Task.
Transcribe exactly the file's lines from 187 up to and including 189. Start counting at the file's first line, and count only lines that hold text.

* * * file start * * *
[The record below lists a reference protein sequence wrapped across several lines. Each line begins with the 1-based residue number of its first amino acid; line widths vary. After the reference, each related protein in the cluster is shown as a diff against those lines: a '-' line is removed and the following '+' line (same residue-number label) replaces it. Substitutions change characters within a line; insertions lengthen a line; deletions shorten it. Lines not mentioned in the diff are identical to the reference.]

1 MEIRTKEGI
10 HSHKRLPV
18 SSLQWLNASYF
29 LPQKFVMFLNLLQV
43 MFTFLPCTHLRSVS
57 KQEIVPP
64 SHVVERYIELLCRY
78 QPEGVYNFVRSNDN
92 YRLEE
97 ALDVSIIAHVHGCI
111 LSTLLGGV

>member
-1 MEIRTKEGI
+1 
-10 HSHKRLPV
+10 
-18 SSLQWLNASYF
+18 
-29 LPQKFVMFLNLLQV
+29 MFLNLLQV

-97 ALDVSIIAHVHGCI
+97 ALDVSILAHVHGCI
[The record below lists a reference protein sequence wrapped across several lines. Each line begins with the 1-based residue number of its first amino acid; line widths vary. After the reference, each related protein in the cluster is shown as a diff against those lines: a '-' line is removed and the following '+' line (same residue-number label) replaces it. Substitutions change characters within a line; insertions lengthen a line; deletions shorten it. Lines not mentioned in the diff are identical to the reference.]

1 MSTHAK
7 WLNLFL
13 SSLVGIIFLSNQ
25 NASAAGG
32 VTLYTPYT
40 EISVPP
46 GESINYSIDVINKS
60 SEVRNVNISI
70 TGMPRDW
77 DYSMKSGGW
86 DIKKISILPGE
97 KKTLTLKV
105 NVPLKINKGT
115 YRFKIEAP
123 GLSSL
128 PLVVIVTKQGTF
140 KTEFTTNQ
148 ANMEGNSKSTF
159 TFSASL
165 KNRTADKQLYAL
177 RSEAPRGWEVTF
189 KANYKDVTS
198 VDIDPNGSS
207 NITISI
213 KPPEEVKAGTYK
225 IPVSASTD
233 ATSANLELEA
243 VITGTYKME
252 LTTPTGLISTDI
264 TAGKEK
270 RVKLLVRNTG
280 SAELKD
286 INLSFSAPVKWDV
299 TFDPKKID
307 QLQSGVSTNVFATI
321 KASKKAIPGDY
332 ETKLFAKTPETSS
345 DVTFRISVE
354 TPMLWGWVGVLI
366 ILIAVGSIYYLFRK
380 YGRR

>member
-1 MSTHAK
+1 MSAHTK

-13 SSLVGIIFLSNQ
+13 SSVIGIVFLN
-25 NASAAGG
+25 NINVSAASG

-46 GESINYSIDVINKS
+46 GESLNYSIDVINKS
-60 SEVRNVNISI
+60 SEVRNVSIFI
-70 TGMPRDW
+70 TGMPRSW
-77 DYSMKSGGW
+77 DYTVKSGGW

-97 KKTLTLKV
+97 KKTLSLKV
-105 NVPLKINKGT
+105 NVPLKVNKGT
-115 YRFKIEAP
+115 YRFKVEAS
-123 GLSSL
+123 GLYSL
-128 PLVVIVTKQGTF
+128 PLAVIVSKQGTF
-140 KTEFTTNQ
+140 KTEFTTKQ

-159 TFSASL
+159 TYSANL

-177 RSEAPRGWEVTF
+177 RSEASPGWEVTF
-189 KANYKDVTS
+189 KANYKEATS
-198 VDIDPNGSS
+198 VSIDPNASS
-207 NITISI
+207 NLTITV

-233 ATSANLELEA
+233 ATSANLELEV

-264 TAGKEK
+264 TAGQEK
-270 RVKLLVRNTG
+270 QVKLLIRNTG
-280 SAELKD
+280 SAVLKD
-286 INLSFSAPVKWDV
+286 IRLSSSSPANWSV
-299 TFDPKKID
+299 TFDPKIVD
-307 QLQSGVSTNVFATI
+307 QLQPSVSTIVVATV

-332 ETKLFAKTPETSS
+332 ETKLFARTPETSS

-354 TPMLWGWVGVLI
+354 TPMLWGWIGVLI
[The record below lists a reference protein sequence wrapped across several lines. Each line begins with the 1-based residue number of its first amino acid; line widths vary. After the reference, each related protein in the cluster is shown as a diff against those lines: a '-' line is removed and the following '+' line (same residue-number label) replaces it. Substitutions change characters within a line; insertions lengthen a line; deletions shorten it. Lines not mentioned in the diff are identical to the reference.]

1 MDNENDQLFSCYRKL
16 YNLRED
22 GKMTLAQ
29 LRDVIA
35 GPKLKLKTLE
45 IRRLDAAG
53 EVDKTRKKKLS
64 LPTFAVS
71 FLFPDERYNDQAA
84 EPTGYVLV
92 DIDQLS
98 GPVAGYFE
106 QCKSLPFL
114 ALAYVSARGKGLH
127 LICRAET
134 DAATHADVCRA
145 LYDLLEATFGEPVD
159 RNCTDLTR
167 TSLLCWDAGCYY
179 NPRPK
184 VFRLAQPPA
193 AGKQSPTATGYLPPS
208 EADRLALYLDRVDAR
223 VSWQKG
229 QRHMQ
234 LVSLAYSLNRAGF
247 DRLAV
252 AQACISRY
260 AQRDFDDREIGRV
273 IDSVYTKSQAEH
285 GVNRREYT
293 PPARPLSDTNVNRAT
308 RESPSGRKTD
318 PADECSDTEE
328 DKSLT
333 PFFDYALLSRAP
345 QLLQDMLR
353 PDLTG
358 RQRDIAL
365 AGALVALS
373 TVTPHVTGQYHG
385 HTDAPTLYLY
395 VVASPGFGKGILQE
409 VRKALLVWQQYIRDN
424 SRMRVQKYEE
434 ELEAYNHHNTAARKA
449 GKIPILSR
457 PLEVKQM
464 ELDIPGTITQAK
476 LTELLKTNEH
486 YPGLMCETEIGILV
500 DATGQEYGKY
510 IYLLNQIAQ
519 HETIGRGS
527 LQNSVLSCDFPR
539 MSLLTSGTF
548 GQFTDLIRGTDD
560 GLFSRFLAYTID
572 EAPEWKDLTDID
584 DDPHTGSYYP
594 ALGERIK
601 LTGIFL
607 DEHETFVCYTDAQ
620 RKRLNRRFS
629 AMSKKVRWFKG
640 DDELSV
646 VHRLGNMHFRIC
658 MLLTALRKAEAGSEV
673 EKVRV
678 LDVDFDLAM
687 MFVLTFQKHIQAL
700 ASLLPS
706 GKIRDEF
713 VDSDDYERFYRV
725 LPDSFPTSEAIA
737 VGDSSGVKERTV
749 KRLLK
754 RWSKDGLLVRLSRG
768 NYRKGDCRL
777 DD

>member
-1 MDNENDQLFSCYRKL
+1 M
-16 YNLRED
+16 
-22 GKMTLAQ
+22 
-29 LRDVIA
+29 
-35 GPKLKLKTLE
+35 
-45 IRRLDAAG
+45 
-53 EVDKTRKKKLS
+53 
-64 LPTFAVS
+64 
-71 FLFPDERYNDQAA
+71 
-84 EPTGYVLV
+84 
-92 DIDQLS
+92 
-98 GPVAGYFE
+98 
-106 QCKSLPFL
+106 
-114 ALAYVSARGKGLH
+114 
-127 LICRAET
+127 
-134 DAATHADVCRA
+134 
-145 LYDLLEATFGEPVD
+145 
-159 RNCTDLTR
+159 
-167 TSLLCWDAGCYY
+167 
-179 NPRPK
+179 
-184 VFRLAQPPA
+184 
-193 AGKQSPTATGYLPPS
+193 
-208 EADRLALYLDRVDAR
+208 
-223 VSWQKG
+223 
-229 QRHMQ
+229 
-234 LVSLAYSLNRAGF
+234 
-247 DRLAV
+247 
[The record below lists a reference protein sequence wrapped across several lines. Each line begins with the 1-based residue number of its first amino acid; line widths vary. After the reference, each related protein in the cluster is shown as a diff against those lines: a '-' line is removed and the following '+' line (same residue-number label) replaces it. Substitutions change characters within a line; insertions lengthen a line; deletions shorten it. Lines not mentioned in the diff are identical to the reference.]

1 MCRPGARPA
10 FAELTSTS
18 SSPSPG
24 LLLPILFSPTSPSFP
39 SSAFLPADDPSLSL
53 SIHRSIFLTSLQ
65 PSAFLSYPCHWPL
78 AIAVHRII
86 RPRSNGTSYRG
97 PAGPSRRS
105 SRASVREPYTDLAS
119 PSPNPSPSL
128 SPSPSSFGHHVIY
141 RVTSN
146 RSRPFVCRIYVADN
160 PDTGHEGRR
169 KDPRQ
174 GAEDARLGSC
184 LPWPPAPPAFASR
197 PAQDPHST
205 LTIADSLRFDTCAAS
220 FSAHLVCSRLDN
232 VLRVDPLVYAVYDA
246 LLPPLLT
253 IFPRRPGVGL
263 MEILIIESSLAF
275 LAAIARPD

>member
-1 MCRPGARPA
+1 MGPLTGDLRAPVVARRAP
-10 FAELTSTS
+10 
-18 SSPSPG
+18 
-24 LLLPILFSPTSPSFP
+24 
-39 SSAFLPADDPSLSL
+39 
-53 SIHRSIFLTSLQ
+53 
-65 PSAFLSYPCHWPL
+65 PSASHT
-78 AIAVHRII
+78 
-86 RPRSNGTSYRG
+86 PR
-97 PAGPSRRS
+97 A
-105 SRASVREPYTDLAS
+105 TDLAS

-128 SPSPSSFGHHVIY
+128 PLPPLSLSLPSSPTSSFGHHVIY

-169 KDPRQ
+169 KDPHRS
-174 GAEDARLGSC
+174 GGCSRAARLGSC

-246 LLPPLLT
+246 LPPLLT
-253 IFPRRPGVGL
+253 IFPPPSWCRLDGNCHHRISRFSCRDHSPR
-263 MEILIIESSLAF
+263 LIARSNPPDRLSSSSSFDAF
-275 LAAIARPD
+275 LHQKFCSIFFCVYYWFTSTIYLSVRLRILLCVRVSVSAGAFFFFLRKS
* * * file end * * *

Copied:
640 DDELSV
646 VHRLGNMHFRIC
658 MLLTALRKAEAGSEV